According to The Irish Times, payment group SumUp is coming under fire, as it has been blamed for a payment issue that occurred at the Aviva Stadium on Saturday, during the Aer Lingus College Football Classic between the Northwestern Wildcats and the Nebraska Cornhuskers.
A technological fault meant that payments could not be processed at food and beverage kiosks, and fans were able to eat and drink for free before the issue was resolved.
Fans were notified in the first half that the credit card machines were down because the wi-fi connection was out at the Aviva, which meant that they could eat and drink all that they wanted for free.
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Following the match, the Aviva Stadium’s catering partner, Levy UK + Ireland, issued a statement blaming the issue on its payment provider, SumUp.
‘We were unable to process card transactions for two hours at Aviva Stadium during the Northwestern Wildcats v Nebraska College football match,’ Levy noted.
‘Reports that this issue was because of Aviva Stadium technical issues are inaccurate, the issue was solely down to the external network system which the payment provider operates on to process transactions. This was not a technical issue isolated to Aviva Stadium or indeed Ireland.’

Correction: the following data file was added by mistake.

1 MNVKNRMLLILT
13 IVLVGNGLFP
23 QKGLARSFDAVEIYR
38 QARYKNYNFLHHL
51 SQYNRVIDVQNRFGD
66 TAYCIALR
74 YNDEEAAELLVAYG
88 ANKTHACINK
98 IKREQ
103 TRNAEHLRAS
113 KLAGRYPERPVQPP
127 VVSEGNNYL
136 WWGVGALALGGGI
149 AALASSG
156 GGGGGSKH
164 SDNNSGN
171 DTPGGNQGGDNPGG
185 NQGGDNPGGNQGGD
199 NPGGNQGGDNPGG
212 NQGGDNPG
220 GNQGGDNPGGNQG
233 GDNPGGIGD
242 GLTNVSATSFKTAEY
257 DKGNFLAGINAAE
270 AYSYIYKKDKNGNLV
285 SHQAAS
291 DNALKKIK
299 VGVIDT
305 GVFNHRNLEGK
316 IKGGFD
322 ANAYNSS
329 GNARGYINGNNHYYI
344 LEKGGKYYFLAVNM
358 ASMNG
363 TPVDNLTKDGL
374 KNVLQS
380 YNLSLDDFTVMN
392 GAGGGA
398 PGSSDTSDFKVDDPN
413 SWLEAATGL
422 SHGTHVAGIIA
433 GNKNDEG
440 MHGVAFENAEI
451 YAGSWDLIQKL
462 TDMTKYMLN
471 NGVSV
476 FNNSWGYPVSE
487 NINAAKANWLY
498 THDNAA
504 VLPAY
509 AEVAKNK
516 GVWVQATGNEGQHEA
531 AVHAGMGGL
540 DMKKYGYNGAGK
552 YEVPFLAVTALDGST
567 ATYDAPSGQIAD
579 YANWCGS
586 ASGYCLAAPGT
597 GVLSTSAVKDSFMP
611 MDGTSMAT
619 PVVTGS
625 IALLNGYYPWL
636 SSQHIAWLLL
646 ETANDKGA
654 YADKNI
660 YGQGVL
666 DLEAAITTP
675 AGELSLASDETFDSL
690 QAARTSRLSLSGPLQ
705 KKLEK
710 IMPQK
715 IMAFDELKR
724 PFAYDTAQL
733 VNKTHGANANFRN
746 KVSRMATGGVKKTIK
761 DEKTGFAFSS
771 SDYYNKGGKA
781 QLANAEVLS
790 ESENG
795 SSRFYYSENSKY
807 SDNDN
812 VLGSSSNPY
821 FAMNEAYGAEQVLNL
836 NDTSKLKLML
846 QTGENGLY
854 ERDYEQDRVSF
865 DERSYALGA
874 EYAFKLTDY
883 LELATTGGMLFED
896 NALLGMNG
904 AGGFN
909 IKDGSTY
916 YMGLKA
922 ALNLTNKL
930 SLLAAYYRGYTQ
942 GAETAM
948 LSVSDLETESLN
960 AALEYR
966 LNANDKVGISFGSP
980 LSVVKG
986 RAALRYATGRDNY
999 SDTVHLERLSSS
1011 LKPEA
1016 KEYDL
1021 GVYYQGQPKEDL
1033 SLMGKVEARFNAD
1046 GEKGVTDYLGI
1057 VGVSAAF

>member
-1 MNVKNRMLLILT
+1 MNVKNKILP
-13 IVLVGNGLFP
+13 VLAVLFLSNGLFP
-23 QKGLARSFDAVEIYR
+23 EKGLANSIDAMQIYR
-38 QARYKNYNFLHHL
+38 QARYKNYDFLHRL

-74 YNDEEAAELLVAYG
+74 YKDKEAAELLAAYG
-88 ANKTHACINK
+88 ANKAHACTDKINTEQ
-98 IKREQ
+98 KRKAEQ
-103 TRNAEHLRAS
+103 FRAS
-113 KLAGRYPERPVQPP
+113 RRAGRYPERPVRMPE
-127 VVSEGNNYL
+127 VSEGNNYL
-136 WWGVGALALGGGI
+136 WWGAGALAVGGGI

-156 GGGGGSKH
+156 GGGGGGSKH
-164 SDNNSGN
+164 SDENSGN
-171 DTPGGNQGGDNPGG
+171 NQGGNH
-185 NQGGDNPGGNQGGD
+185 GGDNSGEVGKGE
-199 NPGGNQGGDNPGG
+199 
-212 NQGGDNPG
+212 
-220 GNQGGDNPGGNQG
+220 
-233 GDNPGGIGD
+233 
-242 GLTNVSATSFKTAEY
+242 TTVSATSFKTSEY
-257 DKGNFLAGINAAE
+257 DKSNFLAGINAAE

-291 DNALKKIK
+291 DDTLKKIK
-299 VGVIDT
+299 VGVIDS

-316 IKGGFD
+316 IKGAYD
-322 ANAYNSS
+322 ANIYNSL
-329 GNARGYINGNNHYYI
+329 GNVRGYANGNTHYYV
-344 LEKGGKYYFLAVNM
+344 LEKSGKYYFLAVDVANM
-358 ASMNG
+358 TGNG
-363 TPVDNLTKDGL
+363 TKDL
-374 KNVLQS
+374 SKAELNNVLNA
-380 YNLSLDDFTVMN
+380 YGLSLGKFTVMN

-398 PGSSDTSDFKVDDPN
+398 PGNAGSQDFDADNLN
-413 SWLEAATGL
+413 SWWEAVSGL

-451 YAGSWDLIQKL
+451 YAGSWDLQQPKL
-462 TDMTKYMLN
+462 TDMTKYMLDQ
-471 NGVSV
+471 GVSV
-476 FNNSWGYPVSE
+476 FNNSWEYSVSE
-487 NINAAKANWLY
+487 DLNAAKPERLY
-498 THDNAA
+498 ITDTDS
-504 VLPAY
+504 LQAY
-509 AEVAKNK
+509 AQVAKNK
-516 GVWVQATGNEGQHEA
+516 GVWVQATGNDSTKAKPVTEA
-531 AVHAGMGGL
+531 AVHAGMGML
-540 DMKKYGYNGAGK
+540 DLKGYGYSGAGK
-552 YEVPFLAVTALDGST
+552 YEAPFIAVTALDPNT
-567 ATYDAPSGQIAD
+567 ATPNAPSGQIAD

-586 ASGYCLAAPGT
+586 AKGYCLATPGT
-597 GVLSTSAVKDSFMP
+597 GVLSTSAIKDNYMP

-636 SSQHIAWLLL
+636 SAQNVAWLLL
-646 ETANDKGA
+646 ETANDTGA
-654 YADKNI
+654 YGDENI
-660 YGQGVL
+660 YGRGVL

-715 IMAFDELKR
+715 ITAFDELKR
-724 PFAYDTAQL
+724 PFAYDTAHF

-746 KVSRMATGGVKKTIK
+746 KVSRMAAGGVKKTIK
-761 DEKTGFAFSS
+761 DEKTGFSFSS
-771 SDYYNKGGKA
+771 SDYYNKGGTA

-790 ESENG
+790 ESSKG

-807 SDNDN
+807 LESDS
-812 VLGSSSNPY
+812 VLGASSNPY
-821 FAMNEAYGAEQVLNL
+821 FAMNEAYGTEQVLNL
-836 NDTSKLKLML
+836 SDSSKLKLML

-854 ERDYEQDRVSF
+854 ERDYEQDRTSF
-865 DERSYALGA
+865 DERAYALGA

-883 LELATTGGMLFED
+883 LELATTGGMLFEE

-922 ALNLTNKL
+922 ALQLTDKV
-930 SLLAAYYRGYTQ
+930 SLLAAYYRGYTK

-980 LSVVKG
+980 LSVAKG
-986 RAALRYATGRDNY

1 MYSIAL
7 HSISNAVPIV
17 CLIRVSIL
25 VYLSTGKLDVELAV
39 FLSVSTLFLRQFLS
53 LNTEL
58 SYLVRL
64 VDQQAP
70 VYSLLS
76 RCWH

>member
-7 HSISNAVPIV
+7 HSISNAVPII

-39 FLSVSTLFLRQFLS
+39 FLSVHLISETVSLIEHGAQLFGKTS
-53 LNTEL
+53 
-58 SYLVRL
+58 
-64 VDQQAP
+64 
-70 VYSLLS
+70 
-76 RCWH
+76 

The company noted that the decision to serve food and drinks for free was taken to ensure that the customer experience was not negatively impacted.
‘Our team at Aviva Stadium were extremely quick to ensure that the fan experience was upheld and food and beverage kiosks were kept open serving customers for the entirety of this period,’ it noted.
‘Payment systems resumed at 7.30pm and fans continued to enjoy the college football event. We sincerely apologise for any inconvenience this caused customers and would like to thank our employees at Aviva Stadium for the spirit they showed in keeping everything going.’
A spokesman for Levy UK + Ireland added the decision to give food and drinks away for free was a “joint decision” taken with Aviva Stadium management.
“We were able to take payments for a period of time before kick-off, and after half-time, when the issue was resolved, but we gave away approximately 75% of the food and drink provisions we allocate for a game of this size,” the spokesman said.
He also said, “[The company is] already in contact with the payment provider, SumUp, to start the process of reclaiming these costs.”
SumUp has been contacted by The Irish Times for comment.
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